Breaking down the national team roster
The start of a new qualification cycle always comes with a healthy amount of expectations. If Mexican fans are guilty of anything, it's putting high (some would say unrealistic) hopes on their national team. Undoubtedly, though, Mexico -- which has won most every major tournament in CONCACAF in the past two years -- has wrestled away the title of dominant team in the region from the United States, and next month's first two World Cup qualification matches serve as the introduction of the next era of Mexican soccer. The rally for Brazil 2014 will officially begin.
The expectations, though always grand, now come with a sort of justification. European club teams have their eyes on Mexican talent because Mexican players have shown incredible potential at the international level. The time for the national team to begin living up to those expectations begins on June 8 with Mexico's World Cup qualification match against Guyana at Estadio Azteca in Mexico City. Four days later, Mexico will travel to San Salvador to match up against El Salvador in the second qualifier. The El Tri blog will take a closer look at those matches in a couple of weeks.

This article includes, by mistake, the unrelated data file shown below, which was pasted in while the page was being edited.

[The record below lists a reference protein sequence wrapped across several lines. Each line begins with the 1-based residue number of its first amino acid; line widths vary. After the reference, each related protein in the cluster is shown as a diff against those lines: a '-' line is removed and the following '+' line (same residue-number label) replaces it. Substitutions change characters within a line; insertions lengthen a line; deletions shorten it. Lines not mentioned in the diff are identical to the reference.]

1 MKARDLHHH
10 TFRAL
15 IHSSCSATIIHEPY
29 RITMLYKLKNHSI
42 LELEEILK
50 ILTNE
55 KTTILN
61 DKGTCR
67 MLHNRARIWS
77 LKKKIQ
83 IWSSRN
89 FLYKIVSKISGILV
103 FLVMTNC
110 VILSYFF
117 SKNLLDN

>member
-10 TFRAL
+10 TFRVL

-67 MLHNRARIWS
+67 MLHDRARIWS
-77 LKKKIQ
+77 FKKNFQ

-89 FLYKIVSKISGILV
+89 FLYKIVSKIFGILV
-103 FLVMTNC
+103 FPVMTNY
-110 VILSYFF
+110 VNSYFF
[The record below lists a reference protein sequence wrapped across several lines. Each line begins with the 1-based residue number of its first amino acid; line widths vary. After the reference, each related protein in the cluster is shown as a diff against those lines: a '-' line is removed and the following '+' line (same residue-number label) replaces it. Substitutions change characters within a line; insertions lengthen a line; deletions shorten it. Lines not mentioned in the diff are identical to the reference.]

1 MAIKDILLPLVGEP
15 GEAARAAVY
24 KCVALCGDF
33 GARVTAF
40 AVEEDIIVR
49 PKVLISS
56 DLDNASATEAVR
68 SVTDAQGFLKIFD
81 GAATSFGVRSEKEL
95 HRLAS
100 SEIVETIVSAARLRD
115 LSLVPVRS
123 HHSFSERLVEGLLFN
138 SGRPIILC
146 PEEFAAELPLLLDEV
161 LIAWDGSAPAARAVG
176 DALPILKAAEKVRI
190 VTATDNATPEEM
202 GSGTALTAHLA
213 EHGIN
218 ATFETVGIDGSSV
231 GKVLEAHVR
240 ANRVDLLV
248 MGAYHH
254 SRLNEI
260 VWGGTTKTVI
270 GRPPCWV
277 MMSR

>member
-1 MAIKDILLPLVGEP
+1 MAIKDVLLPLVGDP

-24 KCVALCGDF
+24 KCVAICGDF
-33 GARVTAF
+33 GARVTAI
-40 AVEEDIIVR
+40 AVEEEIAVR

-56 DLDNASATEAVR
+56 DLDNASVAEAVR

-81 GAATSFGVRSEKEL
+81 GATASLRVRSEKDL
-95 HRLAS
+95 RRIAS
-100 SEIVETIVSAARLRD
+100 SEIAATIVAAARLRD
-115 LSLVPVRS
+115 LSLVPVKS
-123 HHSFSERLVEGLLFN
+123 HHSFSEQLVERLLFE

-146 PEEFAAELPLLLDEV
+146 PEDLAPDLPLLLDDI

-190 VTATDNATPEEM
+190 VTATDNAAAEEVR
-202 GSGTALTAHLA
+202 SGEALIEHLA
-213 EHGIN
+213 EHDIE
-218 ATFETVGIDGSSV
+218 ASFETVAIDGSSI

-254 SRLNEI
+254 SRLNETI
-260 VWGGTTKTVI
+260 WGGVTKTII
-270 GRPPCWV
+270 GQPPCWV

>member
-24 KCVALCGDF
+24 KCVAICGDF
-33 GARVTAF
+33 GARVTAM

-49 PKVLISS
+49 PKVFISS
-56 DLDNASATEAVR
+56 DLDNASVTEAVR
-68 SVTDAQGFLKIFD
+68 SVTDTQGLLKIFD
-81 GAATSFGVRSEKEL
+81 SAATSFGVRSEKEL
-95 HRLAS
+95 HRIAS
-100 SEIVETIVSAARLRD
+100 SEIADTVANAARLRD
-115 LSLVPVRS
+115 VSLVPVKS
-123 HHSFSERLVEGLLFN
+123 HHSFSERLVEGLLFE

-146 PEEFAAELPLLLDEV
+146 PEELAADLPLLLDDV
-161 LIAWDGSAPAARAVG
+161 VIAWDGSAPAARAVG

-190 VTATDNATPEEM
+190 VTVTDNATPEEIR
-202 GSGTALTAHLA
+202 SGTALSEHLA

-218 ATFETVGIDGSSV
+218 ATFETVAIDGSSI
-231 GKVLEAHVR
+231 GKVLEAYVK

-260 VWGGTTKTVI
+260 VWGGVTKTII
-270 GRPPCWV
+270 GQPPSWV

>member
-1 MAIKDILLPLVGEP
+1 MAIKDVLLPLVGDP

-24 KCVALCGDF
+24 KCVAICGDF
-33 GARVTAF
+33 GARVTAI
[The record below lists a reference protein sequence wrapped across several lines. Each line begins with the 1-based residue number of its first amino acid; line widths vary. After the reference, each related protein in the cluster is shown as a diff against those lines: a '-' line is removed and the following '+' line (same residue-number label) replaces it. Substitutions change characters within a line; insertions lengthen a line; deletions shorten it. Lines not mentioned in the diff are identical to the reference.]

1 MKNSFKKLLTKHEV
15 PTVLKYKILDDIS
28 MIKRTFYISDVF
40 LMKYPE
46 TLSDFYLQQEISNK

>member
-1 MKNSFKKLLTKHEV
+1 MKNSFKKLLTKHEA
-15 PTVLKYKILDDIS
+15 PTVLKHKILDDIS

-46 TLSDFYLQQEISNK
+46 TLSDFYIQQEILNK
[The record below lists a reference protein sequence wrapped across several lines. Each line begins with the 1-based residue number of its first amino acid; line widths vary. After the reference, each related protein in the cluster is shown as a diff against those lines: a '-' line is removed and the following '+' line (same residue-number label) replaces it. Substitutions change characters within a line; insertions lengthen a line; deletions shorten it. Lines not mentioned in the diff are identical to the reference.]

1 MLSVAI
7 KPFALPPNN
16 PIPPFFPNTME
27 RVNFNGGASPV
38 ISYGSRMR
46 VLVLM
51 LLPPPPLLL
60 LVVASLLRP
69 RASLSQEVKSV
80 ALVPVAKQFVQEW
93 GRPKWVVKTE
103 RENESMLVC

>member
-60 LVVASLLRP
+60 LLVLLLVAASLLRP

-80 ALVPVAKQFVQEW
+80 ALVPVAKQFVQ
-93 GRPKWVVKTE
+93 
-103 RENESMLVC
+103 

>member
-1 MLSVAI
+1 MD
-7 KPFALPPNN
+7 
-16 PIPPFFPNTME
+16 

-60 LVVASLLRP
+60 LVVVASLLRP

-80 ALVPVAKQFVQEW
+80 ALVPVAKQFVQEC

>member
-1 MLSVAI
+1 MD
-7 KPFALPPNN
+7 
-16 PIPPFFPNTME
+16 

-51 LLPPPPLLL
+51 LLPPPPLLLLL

Admittedly, matches against the 89th ESPN SPI-rated team in the world (El Salvador) and the 122nd-rated team (Guyana) shouldn't provide much of a challenge, but a stumble in either match could prove psychologically troublesome. This is a team and a fan base that believes Mexico can accomplish great things in Brazil. Anything short of two wins in those qualifiers will be a resounding disappointment and a cause for a rethinking of the roster.
Last week, the FMF announced a 23-man squad (see below) that will travel to the United States to face Wales (May 27 in East Rutherford), Bosnia (May 29, Chicago) and Brazil (June 3, Dallas) in three tuneup matches. From this 23-man roster, Mexico will select its squad for the two qualifiers.
With Carlos Vela declining an invitation to participate, the roster didn't bring much shock. Tactically, Mexico shouldn't look differently than it did in winning the Gold Cup. Javier Hernandez will still be counted upon to score goals from passes by attacking midfielders Gio dos Santos, Andres Guardado and Pablo Barrera.
To read the rest of Jorge's take on the Mexican national team -- and get full access to the El Tri blog -- become an ESPN Insider today.